A Levels or T Levels – which one should I choose?
T Levels, launched in 2020, are focussed on trade and industry skills to help students enter the workforce; they are considered less hands-on than Apprenticeships. In Sixth Form or College you will take one T-Level, rather than the three or four that is expected in A-Levels. This will be focussed on a specific industry, such as Childcare, Construction or Digital among many more, with the skills learned giving you key skills for your future career in this area.
The course is a combination of in-class study and work placement. T Level learners spend 80% of the course in the classroom, learning the essential skills that employees need. The other 20% is a meaningful industry placement helping young people develop the knowledge, attitude and practical skills to thrive in the workplace.
A-Levels are the traditional route for students to take after completing GCSEs. They are academically focussed and typically more theoretical than other qualifications, not creating a route into a specific industry or job. They do not involve study of a specific career or skills related to one, but instead on academic elements of a specific subject area.
How do T Levels differ to A Levels and which one is right for me?
The main difference between T-Levels and A-Levels is that T-Levels focus on one subject while A-Levels are focussed on multiple. You take both in a school/college setting after the age of 16 once you have completed GCSEs. T-Levels are more practical/vocational based, whereas A-Levels are more theoretical, but both demand academic rigour and hard work to complete and are accepted by universities and employers.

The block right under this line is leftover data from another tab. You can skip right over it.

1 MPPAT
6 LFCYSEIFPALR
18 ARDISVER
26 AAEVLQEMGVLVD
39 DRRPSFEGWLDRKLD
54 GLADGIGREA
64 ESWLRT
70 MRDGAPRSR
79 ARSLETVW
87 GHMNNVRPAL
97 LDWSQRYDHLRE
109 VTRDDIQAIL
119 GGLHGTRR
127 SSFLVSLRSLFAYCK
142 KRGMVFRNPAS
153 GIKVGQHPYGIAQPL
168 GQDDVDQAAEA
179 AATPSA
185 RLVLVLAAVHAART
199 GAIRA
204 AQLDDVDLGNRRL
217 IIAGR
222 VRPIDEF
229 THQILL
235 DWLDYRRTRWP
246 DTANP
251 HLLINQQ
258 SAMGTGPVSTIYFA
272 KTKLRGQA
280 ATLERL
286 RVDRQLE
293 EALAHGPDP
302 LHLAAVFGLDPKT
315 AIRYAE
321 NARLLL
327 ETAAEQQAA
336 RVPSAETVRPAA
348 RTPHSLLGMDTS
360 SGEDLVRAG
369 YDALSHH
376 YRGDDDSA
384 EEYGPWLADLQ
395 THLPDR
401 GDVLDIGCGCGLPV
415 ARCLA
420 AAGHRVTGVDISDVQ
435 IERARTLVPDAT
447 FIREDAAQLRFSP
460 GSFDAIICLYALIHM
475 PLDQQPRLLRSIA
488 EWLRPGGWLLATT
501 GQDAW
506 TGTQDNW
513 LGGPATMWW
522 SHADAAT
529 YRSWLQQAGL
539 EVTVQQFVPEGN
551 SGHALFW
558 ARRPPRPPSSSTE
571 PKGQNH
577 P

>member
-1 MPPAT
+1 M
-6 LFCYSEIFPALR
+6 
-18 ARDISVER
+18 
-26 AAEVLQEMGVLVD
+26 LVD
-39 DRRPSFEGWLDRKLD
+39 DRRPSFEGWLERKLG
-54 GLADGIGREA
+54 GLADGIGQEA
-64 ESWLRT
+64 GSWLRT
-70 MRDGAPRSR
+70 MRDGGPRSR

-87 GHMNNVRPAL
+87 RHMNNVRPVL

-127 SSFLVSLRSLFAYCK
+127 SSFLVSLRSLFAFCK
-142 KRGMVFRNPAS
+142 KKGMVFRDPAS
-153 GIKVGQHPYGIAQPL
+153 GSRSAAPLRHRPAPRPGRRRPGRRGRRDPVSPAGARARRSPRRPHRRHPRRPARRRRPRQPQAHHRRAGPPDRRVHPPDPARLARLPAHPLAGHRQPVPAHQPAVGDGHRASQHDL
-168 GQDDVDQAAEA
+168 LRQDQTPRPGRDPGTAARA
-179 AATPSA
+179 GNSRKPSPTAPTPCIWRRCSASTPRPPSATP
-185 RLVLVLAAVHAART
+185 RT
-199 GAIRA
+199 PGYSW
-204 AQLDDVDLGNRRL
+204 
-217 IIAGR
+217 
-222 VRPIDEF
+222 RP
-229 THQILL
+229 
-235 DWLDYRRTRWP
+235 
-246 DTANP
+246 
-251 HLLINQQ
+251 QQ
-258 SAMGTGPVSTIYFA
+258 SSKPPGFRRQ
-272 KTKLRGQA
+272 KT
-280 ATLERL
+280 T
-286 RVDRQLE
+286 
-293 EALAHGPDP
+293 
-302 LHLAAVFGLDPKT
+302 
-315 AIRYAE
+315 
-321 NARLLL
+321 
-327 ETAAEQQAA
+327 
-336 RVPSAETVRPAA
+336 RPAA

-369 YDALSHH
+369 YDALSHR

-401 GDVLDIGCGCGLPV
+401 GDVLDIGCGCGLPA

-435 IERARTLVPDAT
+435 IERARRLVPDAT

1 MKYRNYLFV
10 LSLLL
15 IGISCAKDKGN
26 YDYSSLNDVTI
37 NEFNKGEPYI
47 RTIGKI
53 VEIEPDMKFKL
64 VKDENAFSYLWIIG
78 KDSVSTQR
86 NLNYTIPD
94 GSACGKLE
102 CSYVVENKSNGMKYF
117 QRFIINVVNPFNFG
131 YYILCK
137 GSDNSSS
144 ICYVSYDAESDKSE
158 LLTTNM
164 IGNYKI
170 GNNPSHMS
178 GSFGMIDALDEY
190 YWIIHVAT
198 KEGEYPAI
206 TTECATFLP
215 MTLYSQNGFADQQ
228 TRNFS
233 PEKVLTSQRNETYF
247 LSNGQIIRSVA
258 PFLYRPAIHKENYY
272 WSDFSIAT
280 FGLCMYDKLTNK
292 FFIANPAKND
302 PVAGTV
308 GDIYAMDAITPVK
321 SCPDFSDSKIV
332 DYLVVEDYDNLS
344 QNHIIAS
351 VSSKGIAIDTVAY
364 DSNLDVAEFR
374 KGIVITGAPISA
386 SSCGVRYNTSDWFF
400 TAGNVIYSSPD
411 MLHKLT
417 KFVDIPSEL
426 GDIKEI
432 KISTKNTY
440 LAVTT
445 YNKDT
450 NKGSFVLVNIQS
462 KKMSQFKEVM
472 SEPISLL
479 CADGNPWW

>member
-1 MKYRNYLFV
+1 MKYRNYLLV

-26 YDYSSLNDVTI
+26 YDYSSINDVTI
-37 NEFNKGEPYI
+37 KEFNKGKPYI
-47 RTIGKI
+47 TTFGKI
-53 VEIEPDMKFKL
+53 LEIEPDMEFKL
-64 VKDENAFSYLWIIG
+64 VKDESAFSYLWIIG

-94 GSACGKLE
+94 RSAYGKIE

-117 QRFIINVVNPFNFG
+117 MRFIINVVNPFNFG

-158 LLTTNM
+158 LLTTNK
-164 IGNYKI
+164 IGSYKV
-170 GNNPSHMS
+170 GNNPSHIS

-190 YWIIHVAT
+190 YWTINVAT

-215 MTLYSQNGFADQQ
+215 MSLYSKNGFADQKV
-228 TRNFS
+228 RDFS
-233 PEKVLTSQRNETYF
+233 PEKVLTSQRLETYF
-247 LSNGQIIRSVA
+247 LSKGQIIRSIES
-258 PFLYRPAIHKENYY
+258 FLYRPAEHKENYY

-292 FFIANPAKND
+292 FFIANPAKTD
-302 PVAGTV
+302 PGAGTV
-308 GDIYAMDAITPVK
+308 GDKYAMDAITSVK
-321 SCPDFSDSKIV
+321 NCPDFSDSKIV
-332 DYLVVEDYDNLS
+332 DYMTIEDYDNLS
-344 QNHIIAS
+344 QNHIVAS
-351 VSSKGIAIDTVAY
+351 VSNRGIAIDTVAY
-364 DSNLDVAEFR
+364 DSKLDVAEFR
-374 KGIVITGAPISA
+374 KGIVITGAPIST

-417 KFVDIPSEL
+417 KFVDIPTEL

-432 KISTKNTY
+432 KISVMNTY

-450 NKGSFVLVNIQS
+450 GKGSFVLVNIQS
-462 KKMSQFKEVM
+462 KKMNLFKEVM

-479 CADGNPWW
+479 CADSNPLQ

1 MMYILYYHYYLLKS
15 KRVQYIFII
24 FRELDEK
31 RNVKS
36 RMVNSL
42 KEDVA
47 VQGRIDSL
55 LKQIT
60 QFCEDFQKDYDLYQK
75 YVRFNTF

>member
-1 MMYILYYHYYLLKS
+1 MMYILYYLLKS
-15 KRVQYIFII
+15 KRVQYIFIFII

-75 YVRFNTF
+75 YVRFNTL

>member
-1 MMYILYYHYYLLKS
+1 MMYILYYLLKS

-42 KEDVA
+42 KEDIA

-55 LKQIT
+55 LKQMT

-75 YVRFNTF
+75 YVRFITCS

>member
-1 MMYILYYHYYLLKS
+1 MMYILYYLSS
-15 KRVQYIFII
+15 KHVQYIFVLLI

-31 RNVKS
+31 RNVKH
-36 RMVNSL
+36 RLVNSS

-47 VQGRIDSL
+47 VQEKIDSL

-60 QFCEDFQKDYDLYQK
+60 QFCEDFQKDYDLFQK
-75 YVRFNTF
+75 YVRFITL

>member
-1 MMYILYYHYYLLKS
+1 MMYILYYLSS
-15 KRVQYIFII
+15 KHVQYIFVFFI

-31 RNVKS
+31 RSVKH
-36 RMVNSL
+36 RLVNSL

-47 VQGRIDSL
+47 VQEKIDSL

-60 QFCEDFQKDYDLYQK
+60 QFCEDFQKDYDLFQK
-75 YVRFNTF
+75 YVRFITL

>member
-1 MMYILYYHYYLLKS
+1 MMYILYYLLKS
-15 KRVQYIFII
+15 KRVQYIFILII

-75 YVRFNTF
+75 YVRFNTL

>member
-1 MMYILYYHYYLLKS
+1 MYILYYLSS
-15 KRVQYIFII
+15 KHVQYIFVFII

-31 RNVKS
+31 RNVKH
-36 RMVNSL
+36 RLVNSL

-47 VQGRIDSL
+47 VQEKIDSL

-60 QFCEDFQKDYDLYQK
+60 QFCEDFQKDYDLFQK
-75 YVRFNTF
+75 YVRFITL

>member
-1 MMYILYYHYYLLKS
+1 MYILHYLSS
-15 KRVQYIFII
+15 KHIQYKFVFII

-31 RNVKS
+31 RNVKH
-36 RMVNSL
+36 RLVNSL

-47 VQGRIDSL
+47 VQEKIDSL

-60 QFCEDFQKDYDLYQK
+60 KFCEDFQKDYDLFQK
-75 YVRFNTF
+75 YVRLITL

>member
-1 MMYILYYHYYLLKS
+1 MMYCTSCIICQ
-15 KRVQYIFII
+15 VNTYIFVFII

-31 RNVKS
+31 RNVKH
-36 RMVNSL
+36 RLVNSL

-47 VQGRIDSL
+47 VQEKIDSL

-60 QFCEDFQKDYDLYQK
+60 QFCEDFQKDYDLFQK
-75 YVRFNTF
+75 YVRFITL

Because T -Levels focus on a specific sector, they are a great option for students who know what industry they wish to enter in the future but are not yet ready to enter the workforce.
A-Levels are a good option for students who want to continue subjects at a rigorous academic level, and do not have a specific trade or job in mind, or who want to keep doing a range of subjects. They are great for students that want to focus on theoretical study of subjects they want to pursue at a higher level such as university.
We know it is confusing deciding what route to take post 16, however, it is important that learners talk with careers advisers in their current place of education and find out what is right for them. Additionally, talk to staff about your options when you visit other education providers on an open day, taster day or personal tour. They can advise on the right course of action for you and your interests, subjects areas you love alongside any career aspirations you may have at this early stage.